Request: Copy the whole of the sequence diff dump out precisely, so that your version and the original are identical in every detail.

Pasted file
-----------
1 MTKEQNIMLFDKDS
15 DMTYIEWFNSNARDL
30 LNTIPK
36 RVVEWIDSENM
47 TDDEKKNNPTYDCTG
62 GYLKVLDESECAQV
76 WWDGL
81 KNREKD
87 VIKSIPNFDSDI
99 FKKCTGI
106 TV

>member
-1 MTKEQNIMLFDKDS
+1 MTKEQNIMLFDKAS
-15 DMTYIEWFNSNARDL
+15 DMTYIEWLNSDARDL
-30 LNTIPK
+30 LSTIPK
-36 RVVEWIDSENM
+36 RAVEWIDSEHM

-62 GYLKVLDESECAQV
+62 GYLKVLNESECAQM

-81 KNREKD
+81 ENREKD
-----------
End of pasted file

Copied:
1 MTKEQNIMLFDKDS
15 DMTYIEWFNSNARDL
30 LNTIPK
36 RVVEWIDSENM
47 TDDEKKNNPTYDCTG
62 GYLKVLDESECAQV
76 WWDGL
81 KNREKD
87 VIKSIPNFDSDI
99 FKKCTGI
106 TV

>member
-1 MTKEQNIMLFDKDS
+1 MTKEQNIMLFDKAS
-15 DMTYIEWFNSNARDL
+15 DMTYIEWLNSDARDL
-30 LNTIPK
+30 LSTIPK
-36 RVVEWIDSENM
+36 RAVEWIDSEHM

-62 GYLKVLDESECAQV
+62 GYLKVLNESECAQM

-81 KNREKD
+81 ENREKD